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This title in other editions

Touching a Nerve: The Self as Brain

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Touching a Nerve: The Self as Brain Cover

 

Synopses & Reviews

Publisher Comments:

What happens when we accept that everything we feel, think, and experience stems not from an immaterial soul but from electrical and chemical activity in our brains? That is the question at the heart of this new book by Patricia Churchland, one of the pioneers of neurophilosophy. In a narrative detailing her own personal and professional transformation, Churchland explains what the latest brain research into consciousness, sensory experience, memory, and free will can tell us about enduring philosophical and ethical questions: What is the self? How are our personalities created? What determines our decisions and behaviors? These questions have real-world repercussions—for example, whether an adolescent or someone mentally ill can be held responsible for his or her actions. As Churchland reveals, once we accept that our brains determine everything about who we are and how we experience the world, neuroscience offers new, critical insights into a fascinating range of ethical and philosophical dilemmas.

Review:

"That the human mind is an entirely material entity has implications both unsettling and rich, according to this fascinating excursion into neuroscience and philosophy. Churchland (Braintrust: What Neuroscience Tells Us About Morality), a U.C. San Diego 'neurophilosopher' and MacArthur Fellow, presents a tour of cutting-edge brain research that grounds consciousness, personality, thoughts and feelings in neural structures, electrochemical signaling, hormones, and unconscious information processing. She applies these findings to some of philosophy's great moral, ontological, and metaphysical questions, asking how genetic and environmental influences affect violence and criminality, how altruism evolved in our mammalian forebears, how hormones and brain structure might determine sexuality, and how our sense of self and not-self emerges from the brain's internal communications; most subversively, she rejects the existence of the soul and insists that the brain's material mechanisms are the only valid explanations for mental phenomena. Writing in a lively, down-to-earth style, the author interweaves an accessible, engrossing exposition of neuroscience with a primer on philosophical debates from Aristotle to Freud and Daniel Dennett, illustrating it with episodes from her girlhood in a Canadian farming village, which seems to have nurtured in her a pitiless yet folksy atheism. Gently but firmly brushing aside pious mumbo jumbo, Churchland embraces a scientific worldview that consoles less but illuminates more. 16 illus. Agent: Katinka Matson, Brockman Inc. (July)" Publishers Weekly Copyright PWxyz, LLC. All rights reserved.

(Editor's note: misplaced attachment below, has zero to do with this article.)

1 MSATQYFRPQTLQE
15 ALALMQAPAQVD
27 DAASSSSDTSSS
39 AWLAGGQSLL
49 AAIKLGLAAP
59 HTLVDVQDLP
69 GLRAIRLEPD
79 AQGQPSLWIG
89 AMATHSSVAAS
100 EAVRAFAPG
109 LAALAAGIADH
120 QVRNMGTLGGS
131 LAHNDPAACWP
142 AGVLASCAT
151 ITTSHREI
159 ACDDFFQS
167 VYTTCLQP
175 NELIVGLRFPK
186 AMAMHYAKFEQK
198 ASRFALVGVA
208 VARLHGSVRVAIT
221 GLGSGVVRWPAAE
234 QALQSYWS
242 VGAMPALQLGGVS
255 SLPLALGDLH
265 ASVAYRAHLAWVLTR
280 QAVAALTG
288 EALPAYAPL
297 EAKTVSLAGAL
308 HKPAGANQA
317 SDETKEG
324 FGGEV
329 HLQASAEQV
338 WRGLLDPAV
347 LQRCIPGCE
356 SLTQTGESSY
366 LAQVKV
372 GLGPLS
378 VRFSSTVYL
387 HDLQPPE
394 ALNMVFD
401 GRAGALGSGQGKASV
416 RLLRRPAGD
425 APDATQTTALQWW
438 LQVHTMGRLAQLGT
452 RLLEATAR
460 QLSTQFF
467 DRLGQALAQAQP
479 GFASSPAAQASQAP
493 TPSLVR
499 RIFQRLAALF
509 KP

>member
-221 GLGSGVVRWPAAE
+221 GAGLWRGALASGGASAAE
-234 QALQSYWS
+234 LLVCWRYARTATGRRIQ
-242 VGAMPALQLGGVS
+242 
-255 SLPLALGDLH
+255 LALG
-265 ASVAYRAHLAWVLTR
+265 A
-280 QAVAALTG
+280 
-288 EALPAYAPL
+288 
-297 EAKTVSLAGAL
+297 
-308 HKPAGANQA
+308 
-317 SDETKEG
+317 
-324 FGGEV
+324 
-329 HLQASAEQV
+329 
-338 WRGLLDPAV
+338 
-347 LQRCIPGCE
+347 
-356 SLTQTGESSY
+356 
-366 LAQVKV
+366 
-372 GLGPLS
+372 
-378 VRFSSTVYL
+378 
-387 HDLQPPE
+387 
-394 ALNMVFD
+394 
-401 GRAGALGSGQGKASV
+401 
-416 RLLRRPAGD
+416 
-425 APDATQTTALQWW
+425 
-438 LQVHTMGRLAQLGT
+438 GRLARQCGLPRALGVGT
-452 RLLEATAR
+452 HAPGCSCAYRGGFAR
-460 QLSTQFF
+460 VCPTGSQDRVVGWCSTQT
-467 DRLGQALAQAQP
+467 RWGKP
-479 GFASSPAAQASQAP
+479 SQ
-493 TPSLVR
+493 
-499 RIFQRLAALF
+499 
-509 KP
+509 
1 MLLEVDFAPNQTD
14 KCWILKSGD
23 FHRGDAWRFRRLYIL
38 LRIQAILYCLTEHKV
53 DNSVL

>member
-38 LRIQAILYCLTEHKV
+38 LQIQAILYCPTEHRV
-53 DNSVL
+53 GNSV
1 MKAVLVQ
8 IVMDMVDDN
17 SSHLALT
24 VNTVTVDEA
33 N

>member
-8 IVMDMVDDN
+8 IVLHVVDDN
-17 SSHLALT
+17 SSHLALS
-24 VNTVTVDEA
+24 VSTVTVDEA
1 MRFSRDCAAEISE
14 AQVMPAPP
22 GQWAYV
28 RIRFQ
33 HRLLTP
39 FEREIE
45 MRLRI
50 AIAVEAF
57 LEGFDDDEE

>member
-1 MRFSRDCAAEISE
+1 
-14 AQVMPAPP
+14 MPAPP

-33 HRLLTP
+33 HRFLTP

Synopsis:

A trailblazing philosopher’s exploration of the latest brain science—and its ethical and practical implications.

About the Author

Patricia S. Churchland is a professor emerita of philosophy at the University of California, San Diego. The recipient of a MacArthur Fellowship for her work in neurophilosophy, she lives in San Diego.

Product Details

ISBN:
9780393058321
Author:
Churchland, Patricia
Publisher:
W. W. Norton & Company
Author:
Churchland, Patricia S.
Subject:
Human Physiology
Subject:
Philosophy : General
Publication Date:
20130731
Binding:
HARDCOVER
Language:
English
Illustrations:
16 illustrations
Pages:
304
Dimensions:
8.25 x 5.5 in

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Related Subjects

Featured Titles » Science
Health and Self-Help » Health and Medicine » Anatomy and Physiology
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Humanities » Philosophy » General
Science and Mathematics » Biology » General
Science and Mathematics » Biology » Neurobiology

Touching a Nerve: The Self as Brain New Hardcover
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Product details 304 pages W. W. Norton & Company - English 9780393058321 Reviews:
"Publishers Weekly Review" by , "That the human mind is an entirely material entity has implications both unsettling and rich, according to this fascinating excursion into neuroscience and philosophy. Churchland (Braintrust: What Neuroscience Tells Us About Morality), a U.C. San Diego 'neurophilosopher' and MacArthur Fellow, presents a tour of cutting-edge brain research that grounds consciousness, personality, thoughts and feelings in neural structures, electrochemical signaling, hormones, and unconscious information processing. She applies these findings to some of philosophy's great moral, ontological, and metaphysical questions, asking how genetic and environmental influences affect violence and criminality, how altruism evolved in our mammalian forebears, how hormones and brain structure might determine sexuality, and how our sense of self and not-self emerges from the brain's internal communications; most subversively, she rejects the existence of the soul and insists that the brain's material mechanisms are the only valid explanations for mental phenomena. Writing in a lively, down-to-earth style, the author interweaves an accessible, engrossing exposition of neuroscience with a primer on philosophical debates from Aristotle to Freud and Daniel Dennett, illustrating it with episodes from her girlhood in a Canadian farming village, which seems to have nurtured in her a pitiless yet folksy atheism. Gently but firmly brushing aside pious mumbo jumbo, Churchland embraces a scientific worldview that consoles less but illuminates more. 16 illus. Agent: Katinka Matson, Brockman Inc. (July)" Publishers Weekly Copyright PWxyz, LLC. All rights reserved.
"Synopsis" by , A trailblazing philosopher’s exploration of the latest brain science—and its ethical and practical implications.
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